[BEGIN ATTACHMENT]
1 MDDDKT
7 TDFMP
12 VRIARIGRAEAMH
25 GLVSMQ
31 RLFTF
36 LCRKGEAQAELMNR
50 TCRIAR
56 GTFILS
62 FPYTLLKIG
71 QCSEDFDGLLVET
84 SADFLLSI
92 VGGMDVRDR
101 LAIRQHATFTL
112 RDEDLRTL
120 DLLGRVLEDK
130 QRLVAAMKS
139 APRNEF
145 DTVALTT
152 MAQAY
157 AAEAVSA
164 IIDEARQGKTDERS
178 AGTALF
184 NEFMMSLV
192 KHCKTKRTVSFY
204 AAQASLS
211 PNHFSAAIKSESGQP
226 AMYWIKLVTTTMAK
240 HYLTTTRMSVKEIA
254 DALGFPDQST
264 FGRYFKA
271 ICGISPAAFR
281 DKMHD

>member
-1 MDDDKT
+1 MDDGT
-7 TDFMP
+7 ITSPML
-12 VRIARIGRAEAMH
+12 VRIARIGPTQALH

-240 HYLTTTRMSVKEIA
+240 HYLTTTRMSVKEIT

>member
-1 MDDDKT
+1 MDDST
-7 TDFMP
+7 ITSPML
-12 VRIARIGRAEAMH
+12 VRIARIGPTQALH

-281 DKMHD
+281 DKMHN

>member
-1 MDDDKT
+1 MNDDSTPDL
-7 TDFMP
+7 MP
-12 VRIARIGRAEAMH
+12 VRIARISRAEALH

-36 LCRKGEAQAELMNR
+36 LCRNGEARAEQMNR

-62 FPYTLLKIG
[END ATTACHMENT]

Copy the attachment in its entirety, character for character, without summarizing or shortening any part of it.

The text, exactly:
1 MDDDKT
7 TDFMP
12 VRIARIGRAEAMH
25 GLVSMQ
31 RLFTF
36 LCRKGEAQAELMNR
50 TCRIAR
56 GTFILS
62 FPYTLLKIG
71 QCSEDFDGLLVET
84 SADFLLSI
92 VGGMDVRDR
101 LAIRQHATFTL
112 RDEDLRTL
120 DLLGRVLEDK
130 QRLVAAMKS
139 APRNEF
145 DTVALTT
152 MAQAY
157 AAEAVSA
164 IIDEARQGKTDERS
178 AGTALF
184 NEFMMSLV
192 KHCKTKRTVSFY
204 AAQASLS
211 PNHFSAAIKSESGQP
226 AMYWIKLVTTTMAK
240 HYLTTTRMSVKEIA
254 DALGFPDQST
264 FGRYFKA
271 ICGISPAAFR
281 DKMHD

>member
-1 MDDDKT
+1 MDDGT
-7 TDFMP
+7 ITSPML
-12 VRIARIGRAEAMH
+12 VRIARIGPTQALH

-240 HYLTTTRMSVKEIA
+240 HYLTTTRMSVKEIT

>member
-1 MDDDKT
+1 MDDST
-7 TDFMP
+7 ITSPML
-12 VRIARIGRAEAMH
+12 VRIARIGPTQALH

-281 DKMHD
+281 DKMHN

>member
-1 MDDDKT
+1 MNDDSTPDL
-7 TDFMP
+7 MP
-12 VRIARIGRAEAMH
+12 VRIARISRAEALH

-36 LCRKGEAQAELMNR
+36 LCRNGEARAEQMNR

-62 FPYTLLKIG